This study investigated the effect of instructor-set performance goals on skill acquisition and retention of a selected shooting task. Utilizing a modified two-stage sampling technique, six classes (90 potential subjects) were assigned to one of two conditions: with instructor-set performance goals or without instructor-set performance goals. Subjects received a pretest trial, five skill acquisition trials, and a retention trial on a selected shooting task (kneeling). The results indicated that the performance-goal group was significantly more effective than the non-performance-goal group. There was a significant difference across trials. Further, there was a significant interaction effect, and when follow-up tests were applied the results indicated that the group who received the instructor-stated performance goals was significantly better than the non-performance-goal group during Trials 2-5 and the retention trials. The findings are related to how performance goals affect skill acquisition and retention.
B. Ann Boyce
This study investigated the effect of three goal-setting conditions on skill acquisition and retention of a selected shooting task. Utilizing a two-stage random-sampling technique, nine classes (N=138 subjects) were assigned to one of three conditions: (a) assigned specific goals, (b) participant-set specific goals, and (c) generalized do-your-best goals. The pretest and five skill acquisition trials were analyzed in a 3×6 (Goal groups × Trials) MANOVA design with repeated measures on the last factor. The procedure for the retention trial resulted in a 3×1 (Goal groups × Trial) ANOVA design. Results indicated a significant groups-by-trials interaction. The follow-up analyses revealed that the two specific goal-setting groups (assigned and participant-set goals) were significantly superior to the do-your-best group during the second, fourth, fifth, and retention trials.
B. Ann Boyce
This field-based study investigated the effect of an instructional strategy with two schedules of augmented knowledge-of-performance (KP) feedback on skill acquisition of a selected shooting task. Students enrolled in university rifle classes (N=135) were randomly assigned to one of three conditions: (a) instructional strategy (IS) with KP feedback after every trial, (b) IS with summary KP feedback, and (c) no IS with no KP feedback. Data collection consisted of (a) a pretest phase (one set of five trials) and (b) an acquisition phase (four sets of five trials). Instructional integrity was maintained during data collection so that students were treated as class participants. The findings indicated that (a) the presence of the instructional strategy in conjunction with the two feedback schedules appeared to positively effect the overall shooting performance as compared to no strategy/no KP, (b) the effects of the two KP schedules did not statistically differ from one another, and (c) the significant effect for trials indicated that as shooting practice progressed subjects in all three conditions appeared to improve.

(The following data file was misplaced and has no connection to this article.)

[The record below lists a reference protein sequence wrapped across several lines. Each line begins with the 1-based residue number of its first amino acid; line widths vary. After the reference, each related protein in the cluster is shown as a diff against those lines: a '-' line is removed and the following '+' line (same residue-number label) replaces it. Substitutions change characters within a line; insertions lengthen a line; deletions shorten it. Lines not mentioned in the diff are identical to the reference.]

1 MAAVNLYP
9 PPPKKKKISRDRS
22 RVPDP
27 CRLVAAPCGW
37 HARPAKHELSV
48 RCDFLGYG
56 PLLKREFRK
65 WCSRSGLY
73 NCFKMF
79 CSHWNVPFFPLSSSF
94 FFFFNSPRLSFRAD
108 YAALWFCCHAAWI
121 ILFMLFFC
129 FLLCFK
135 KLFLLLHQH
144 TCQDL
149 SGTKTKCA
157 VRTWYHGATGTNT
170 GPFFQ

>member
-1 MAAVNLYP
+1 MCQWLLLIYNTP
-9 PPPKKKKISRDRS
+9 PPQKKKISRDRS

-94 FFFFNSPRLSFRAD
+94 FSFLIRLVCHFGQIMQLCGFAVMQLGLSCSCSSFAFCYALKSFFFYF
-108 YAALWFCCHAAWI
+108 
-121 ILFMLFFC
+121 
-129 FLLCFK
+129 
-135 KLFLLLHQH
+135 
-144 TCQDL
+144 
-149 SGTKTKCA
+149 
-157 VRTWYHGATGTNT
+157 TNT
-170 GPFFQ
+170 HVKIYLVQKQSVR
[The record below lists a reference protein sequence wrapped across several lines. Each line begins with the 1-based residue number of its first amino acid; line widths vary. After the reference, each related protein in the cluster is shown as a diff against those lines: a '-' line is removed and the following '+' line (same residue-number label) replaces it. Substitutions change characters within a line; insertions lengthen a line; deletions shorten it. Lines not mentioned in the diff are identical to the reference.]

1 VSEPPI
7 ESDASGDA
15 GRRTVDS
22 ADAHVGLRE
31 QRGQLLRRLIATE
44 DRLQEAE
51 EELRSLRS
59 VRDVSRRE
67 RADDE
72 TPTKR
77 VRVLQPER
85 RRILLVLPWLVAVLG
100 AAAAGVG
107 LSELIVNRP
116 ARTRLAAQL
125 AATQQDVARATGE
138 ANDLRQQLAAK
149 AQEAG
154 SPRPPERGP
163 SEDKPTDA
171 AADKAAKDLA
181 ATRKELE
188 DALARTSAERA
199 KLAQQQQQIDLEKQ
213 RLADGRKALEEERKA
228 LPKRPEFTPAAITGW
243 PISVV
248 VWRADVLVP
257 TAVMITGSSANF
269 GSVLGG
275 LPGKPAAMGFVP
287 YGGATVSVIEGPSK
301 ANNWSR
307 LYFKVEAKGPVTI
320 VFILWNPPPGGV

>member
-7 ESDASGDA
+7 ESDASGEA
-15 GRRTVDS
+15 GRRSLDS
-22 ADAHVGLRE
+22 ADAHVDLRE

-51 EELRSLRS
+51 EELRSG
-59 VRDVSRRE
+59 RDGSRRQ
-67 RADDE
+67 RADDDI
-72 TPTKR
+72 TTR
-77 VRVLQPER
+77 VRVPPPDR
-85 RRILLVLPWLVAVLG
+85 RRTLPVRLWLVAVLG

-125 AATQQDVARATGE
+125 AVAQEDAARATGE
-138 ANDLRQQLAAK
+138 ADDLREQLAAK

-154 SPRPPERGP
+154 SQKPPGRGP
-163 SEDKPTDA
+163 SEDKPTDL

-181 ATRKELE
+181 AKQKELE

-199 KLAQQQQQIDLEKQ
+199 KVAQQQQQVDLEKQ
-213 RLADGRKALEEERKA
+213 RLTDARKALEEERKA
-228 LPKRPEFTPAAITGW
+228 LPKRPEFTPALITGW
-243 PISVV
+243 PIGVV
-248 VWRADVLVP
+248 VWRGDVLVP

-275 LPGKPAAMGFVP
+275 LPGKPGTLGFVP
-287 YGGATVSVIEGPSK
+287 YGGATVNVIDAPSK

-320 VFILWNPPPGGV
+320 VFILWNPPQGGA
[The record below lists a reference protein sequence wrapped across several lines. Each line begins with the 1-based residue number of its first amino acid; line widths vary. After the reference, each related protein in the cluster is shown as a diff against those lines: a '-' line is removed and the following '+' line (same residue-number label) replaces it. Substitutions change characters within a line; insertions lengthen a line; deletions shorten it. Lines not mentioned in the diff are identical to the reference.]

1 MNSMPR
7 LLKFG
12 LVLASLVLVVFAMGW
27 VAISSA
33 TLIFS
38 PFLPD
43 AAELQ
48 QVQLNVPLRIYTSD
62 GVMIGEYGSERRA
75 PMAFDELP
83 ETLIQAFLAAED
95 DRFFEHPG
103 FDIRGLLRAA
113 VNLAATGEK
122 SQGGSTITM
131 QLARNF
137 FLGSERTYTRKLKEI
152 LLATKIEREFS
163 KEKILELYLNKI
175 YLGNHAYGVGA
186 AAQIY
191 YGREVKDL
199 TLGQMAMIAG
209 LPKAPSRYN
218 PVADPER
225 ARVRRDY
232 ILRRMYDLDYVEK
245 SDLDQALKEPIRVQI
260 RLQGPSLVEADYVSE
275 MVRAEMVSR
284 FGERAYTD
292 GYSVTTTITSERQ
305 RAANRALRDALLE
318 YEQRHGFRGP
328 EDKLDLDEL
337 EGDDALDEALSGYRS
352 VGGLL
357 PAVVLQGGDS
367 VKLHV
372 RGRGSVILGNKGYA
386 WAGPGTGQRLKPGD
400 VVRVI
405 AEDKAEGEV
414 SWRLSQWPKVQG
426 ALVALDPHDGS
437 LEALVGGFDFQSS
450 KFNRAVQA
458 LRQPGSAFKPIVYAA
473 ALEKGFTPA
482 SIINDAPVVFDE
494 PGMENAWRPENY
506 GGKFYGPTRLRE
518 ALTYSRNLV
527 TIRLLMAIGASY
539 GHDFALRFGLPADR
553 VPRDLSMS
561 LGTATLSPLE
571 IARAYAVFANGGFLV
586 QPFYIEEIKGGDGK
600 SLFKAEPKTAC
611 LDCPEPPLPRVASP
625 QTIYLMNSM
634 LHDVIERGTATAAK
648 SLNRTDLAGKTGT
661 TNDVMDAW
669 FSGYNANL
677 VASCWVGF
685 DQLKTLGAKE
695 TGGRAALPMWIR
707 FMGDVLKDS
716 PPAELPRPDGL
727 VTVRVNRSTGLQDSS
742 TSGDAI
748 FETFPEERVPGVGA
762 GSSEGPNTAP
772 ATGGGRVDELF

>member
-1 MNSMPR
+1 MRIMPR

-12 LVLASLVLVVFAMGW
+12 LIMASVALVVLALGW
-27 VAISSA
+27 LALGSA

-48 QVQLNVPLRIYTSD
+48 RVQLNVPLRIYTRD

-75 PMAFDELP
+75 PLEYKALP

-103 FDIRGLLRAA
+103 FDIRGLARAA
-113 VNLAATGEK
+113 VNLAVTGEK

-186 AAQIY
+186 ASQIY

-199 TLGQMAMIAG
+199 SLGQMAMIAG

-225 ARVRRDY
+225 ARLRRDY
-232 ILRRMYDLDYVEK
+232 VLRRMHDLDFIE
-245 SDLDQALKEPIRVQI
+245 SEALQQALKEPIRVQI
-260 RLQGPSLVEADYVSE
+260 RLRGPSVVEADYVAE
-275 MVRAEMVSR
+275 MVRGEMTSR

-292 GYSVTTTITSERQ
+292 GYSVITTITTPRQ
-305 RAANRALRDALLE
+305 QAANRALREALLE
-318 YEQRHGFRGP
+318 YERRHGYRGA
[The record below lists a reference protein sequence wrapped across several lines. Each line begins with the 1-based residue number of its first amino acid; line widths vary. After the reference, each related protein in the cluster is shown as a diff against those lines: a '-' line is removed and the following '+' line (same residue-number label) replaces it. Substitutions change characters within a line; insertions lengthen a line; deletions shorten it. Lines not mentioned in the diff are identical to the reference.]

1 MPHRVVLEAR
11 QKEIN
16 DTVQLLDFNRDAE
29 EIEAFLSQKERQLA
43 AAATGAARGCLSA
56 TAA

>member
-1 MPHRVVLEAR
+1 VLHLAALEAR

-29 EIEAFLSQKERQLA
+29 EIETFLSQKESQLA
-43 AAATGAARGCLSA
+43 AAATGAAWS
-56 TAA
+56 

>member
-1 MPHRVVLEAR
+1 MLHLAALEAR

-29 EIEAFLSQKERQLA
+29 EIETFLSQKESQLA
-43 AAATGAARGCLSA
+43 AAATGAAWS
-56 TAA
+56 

B. Ann Boyce
The effects of three teaching styles (command, practice, and reciprocal) from Mosston’s Spectrum of Teaching Styles were investigated in terms of motor skill acquisition and retention of a selected shooting task. University students (N=135) enrolled in nine riflery classes were randomly assigned by class to one of three treatment groups. A 3×6 (Teaching styles × Sets of trials) ANCOVA, with repeated measures on the last factor and pretest performance as the covariate, revealed a significant group-by-trials interaction. Command and practice styles were significantly superior to the reciprocal style in terms of skill acquisition and retention. Discussion addresses not only previous research on Mosston’s styles but also the research in teacher effectiveness and selected motor-learning constructs.
B. Ann Boyce, Carolyn Lehr, and Ted Baumgartner
The purpose of this study was to assess student perceptions on outcomes received from participation in specific physical education classes, and to compare these perceptions with those generated by a committee of experts. Five outcome statements were developed for each of three outcome areas (fitness, skill-performance, and artistic-creative). A questionnaire containing the 15 outcome statements was distributed to students enrolled in 27 activity courses (N = 660), which in turn were categorized into one of the three outcome areas. Using a 1-to-5 Likert scale, students responded to each statement with regard to perceived benefits from participation in their specific course. An overall grand mean was computed to determine if students perceived benefits from participating in those courses. Chi-square tests were calculated to determine if students and experts agreed on course placement in outcome areas. Results indicated that students perceived participation in physical education activities as being beneficial in accomplishing the 15 stated outcomes. There was agreement between students’ and experts’ perceptions regarding the designated outcome area for eight of the 15 outcome statements and disagreements for one statement. Overlapping between two or more outcome areas occurred with three statements, and three statements were generic to participation in physical education activities.